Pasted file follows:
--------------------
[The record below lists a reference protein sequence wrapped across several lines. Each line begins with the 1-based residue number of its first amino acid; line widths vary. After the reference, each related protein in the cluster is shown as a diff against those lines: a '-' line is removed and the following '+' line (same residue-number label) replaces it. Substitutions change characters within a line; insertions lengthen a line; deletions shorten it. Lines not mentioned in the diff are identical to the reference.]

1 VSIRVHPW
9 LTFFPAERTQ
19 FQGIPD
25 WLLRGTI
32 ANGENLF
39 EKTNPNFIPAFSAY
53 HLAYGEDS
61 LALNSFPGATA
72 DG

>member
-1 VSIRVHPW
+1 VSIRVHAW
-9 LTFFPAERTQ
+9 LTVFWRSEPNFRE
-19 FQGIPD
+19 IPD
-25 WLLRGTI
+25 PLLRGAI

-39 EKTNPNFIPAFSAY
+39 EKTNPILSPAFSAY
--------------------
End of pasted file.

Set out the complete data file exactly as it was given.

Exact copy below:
[The record below lists a reference protein sequence wrapped across several lines. Each line begins with the 1-based residue number of its first amino acid; line widths vary. After the reference, each related protein in the cluster is shown as a diff against those lines: a '-' line is removed and the following '+' line (same residue-number label) replaces it. Substitutions change characters within a line; insertions lengthen a line; deletions shorten it. Lines not mentioned in the diff are identical to the reference.]

1 VSIRVHPW
9 LTFFPAERTQ
19 FQGIPD
25 WLLRGTI
32 ANGENLF
39 EKTNPNFIPAFSAY
53 HLAYGEDS
61 LALNSFPGATA
72 DG

>member
-1 VSIRVHPW
+1 VSIRVHAW
-9 LTFFPAERTQ
+9 LTVFWRSEPNFRE
-19 FQGIPD
+19 IPD
-25 WLLRGTI
+25 PLLRGAI

-39 EKTNPNFIPAFSAY
+39 EKTNPILSPAFSAY